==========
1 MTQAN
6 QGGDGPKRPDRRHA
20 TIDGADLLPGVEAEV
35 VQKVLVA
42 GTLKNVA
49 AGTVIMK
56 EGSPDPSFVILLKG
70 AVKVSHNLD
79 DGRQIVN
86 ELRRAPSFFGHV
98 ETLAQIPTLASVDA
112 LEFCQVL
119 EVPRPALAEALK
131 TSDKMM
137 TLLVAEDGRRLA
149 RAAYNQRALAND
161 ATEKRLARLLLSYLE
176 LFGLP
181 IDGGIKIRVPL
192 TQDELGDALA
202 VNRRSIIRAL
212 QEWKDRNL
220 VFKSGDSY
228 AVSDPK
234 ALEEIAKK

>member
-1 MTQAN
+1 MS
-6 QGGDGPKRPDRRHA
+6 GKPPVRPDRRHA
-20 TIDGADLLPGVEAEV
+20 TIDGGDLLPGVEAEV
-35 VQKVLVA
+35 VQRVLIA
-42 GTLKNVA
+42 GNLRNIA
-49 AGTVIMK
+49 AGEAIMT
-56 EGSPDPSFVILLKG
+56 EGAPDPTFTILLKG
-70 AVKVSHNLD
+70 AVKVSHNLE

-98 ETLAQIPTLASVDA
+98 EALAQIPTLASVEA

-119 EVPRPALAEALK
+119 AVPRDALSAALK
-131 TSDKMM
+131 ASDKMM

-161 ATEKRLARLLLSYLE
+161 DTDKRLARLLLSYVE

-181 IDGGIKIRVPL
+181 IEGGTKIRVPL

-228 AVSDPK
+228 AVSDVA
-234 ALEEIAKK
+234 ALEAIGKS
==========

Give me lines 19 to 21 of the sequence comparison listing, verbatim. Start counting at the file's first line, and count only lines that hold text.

181 IDGGIKIRVPL
192 TQDELGDALA
202 VNRRSIIRAL